The unpredictability of the current political climate makes analysis a foolhardy enterprise. Yet there is one thing that seems clear from the surge in support for Nick Clegg and the decline in support for David Cameron since last Thursday's debate: it is a sign of Cameron's failure to follow the logic of his initial attempts to modernise the Conservative Party. Support for the Tories has always seemed tentative over the last year, rarely topping 40% in opinion polls. It was a reluctant support that quickly crumbled when an alternative seemed available. Yet whatever policy criticisms may justifiably be levelled at Clegg and the Liberal Democrats could equally be laid at Cameron's door. He simply didn't do his homework.
There is a myth that the Labour government came to power in 1997 unprepared for what faced it. And it is true that the party had not yet developed its theories of public service reform to the extent that Blair wanted, and it took until the late second and third terms for that to be fully articulated. But a huge amount of groundwork had been done, and it has been very apparent to me over the last year that little such effort has been going on in terms either of policy or reshaping the Conservatives with the present Opposition, even if shadow ministers have been having lots of chats with civil servants. And that is Cameron's big failing.
Take education. We are told by uber-cheerleaders like the Spectator editor Fraser Nelson that there has been huge preparation in this policy area. And I have no doubt that Michael Gove is both the most personable and best informed education spokesman the party has had (save, perhaps, David Willetts) since 1997. Yet there are huge glaring gaps in policy. There is no money for pupil premiums - something the Lib Dems have at least costed at £2.5 billion - and there is a foolish pretence surrounding the free schools policy that it will be cost neutral, when the truth is that if it succeeds it will cost between £1-2 billion a year. There have been daft inconsistencies, such as a flirtation with worker co-ops and threats to scrap Key Stage 2 tests. And there is a conceit that the schools will largely be parent-led (which is backfiring badly on the doorsteps) when the reality is that they are more likely to be run by academy-style sponsors and chains. Compared with the huge detail and costing of Labour education policy pre-1997, this is very much policy lite.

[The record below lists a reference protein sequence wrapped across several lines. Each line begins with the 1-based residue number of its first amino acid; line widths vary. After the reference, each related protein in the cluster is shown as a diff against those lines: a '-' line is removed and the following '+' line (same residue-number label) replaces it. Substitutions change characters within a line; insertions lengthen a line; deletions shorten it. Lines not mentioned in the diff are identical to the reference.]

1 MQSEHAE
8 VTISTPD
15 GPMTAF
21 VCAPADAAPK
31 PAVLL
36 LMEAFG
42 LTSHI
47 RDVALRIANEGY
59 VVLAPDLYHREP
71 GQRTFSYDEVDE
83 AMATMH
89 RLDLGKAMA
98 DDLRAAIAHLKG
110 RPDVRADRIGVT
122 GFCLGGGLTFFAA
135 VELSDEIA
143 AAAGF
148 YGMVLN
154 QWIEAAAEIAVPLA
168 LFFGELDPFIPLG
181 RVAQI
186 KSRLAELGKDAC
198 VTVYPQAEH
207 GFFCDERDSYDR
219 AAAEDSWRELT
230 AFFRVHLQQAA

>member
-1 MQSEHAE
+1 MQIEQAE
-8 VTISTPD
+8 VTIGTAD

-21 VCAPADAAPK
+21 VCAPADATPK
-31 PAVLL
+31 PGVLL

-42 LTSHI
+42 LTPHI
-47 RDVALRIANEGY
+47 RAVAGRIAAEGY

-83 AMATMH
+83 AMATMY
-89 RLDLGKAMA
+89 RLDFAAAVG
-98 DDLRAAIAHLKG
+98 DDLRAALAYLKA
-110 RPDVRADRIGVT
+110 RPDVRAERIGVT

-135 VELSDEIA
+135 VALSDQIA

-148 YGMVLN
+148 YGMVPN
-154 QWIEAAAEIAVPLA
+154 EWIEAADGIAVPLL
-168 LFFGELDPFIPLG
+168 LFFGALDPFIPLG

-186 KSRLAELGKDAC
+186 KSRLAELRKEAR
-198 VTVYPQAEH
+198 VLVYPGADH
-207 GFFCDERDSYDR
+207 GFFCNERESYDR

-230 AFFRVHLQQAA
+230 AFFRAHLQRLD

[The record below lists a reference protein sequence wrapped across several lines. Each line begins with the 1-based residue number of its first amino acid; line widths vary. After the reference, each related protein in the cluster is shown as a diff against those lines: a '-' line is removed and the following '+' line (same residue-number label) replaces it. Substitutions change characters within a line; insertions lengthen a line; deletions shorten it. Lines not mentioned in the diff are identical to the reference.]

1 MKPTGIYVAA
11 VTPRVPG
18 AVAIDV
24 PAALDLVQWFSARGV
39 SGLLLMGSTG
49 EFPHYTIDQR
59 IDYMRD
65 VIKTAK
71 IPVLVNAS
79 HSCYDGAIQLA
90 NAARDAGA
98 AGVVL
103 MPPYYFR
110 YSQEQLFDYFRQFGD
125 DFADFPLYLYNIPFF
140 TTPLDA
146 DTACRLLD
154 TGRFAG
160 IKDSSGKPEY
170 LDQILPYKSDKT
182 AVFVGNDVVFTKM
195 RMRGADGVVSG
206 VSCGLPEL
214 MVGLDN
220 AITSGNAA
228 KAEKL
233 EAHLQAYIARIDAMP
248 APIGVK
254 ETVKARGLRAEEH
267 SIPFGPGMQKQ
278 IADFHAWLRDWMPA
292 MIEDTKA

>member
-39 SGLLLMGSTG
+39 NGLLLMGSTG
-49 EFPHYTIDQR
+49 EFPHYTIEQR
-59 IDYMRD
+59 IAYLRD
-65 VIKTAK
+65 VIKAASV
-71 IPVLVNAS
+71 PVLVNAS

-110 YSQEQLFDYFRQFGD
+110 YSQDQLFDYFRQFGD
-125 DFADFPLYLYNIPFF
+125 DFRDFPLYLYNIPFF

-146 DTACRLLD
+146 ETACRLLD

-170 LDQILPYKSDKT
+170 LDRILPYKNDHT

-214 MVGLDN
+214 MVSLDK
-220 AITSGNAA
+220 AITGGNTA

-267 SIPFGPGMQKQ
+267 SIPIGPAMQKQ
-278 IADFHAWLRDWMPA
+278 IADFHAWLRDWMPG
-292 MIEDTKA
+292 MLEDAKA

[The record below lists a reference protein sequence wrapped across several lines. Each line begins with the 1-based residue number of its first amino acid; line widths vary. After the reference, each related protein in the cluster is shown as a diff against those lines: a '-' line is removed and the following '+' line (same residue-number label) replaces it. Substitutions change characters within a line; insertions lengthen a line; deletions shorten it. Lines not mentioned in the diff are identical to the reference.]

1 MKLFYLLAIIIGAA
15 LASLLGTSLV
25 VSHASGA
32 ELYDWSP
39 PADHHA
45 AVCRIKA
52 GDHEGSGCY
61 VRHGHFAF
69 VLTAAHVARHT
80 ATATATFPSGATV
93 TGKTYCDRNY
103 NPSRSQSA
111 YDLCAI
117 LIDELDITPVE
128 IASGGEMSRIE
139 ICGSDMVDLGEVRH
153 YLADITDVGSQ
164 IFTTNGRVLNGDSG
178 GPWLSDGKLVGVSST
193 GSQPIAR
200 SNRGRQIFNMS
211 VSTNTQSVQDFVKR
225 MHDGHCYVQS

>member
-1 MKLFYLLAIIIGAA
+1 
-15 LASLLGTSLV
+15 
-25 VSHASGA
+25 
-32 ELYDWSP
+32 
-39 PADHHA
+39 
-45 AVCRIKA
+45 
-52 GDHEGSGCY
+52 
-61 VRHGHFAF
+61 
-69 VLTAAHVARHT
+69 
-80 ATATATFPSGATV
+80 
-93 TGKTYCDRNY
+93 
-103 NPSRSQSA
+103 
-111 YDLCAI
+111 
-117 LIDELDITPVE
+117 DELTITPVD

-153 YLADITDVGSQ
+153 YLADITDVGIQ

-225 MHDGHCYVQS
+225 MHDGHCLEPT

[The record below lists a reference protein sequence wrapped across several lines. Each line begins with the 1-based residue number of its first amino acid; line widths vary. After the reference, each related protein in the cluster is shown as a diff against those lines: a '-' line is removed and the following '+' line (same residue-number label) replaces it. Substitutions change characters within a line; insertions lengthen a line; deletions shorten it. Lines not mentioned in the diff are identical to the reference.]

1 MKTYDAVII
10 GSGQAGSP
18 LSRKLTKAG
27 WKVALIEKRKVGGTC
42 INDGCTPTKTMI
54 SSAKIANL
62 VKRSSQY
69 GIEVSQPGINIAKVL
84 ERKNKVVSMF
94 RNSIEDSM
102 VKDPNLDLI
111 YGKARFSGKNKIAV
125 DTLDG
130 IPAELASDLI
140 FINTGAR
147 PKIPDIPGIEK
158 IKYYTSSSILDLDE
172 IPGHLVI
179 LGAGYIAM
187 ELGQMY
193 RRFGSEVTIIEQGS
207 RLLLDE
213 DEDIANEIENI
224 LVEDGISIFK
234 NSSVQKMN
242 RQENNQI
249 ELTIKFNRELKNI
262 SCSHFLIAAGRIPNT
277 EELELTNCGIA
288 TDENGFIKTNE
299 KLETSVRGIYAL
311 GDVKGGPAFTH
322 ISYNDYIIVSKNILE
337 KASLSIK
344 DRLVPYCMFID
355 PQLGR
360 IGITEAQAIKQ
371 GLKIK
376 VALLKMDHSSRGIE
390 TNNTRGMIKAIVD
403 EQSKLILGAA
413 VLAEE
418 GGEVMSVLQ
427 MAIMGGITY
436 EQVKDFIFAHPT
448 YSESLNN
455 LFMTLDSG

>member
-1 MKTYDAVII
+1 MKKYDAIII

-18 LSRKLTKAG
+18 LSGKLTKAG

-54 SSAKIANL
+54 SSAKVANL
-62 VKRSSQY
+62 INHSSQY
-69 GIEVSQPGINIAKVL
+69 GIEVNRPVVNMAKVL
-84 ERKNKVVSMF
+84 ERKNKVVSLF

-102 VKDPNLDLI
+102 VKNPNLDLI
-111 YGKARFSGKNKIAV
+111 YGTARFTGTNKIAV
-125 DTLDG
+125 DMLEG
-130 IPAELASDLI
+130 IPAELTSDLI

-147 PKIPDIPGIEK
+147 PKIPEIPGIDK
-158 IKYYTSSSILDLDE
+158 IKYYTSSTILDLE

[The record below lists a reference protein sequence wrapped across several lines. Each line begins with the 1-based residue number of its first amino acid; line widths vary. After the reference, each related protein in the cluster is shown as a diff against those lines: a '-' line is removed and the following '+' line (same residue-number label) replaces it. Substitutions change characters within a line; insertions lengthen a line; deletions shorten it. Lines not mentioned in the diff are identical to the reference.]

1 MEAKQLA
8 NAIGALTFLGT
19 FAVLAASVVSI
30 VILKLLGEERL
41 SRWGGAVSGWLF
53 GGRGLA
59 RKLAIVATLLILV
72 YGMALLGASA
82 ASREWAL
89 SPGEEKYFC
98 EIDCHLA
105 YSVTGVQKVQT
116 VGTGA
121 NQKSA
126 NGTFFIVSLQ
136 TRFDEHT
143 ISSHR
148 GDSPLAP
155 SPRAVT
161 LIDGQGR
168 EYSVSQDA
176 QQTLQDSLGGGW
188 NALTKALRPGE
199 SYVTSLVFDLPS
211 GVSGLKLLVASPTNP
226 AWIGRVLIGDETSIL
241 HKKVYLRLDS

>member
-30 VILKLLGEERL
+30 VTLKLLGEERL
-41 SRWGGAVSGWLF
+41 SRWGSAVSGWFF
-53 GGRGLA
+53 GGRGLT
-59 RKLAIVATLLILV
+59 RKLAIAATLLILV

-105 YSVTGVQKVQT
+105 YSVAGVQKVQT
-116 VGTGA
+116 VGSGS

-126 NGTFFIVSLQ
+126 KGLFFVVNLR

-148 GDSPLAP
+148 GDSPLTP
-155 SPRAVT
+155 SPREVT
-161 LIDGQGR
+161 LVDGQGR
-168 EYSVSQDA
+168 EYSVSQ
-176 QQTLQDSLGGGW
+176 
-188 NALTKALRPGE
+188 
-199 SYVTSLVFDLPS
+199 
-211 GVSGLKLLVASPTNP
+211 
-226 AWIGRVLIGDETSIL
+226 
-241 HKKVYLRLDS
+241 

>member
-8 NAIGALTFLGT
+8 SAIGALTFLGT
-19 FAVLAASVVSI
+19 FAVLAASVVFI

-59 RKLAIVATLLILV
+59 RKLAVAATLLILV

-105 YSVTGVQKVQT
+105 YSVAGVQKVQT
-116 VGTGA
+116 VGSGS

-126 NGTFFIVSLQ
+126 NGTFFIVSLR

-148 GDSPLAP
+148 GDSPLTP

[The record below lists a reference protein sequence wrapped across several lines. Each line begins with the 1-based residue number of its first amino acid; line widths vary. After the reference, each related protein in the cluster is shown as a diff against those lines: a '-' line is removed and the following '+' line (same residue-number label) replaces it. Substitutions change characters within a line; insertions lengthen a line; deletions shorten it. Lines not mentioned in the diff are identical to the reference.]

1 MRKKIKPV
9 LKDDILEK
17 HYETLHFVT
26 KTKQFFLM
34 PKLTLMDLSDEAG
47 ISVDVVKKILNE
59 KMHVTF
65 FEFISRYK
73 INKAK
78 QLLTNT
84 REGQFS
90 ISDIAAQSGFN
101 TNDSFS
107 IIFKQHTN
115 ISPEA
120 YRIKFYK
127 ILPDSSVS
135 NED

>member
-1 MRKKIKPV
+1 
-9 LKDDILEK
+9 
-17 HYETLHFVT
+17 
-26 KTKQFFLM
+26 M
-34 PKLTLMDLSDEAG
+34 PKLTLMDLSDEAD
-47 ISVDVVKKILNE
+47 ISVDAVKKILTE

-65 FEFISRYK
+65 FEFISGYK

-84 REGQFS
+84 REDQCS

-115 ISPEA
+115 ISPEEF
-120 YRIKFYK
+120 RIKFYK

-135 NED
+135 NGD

And on other areas, the party is in a much worse state. Plans for US-style elected sheriffs have been attacked by the police, with justification. Health policy is thoroughly regressive for patients and lacks any reforming zeal. Economic policy has seemed dangerously half-baked, with the National Insurance wheeze only the latest example, and George Osborne has lacked the gravitas of a would-be Chancellor. But over-riding all this is something that the voters have noticed: despite a few high profile efforts to promote women and minority candidates, the Tory party itself seems relatively unchanged on the ground. There has been no Clause 4 moment: even on grammar schools, a shibboleth if ever there was one, a quick retreat took place. While Labour always had its internal battles, there were many new Labour members in the party in 1997 in constituencies like the one I chaired; the Cameroons seem like a small elite without any roots. The change was far too superficial, unlike the change effected by Blair from 1994-7. Voters see this locally.
So, the fact has always been that the Cameron project was far less solidly built than the Blair project, and far more likely to crumble in the face of a plausible alternative. Once Cameron had conceded equal billing to Clegg in the TV debates, he sealed his own fate. Of course, it is not good for Labour if its support falls below 30% or leaves it in third place, though a Lib-Lab government seems a real prospect, though there is still a chance that Lib Dem support will fall back as their policies are scrutinised more. But the Tories should never have allowed themselves to be in this situation. And for not taking his project forward properly, Cameron has only himself to blame.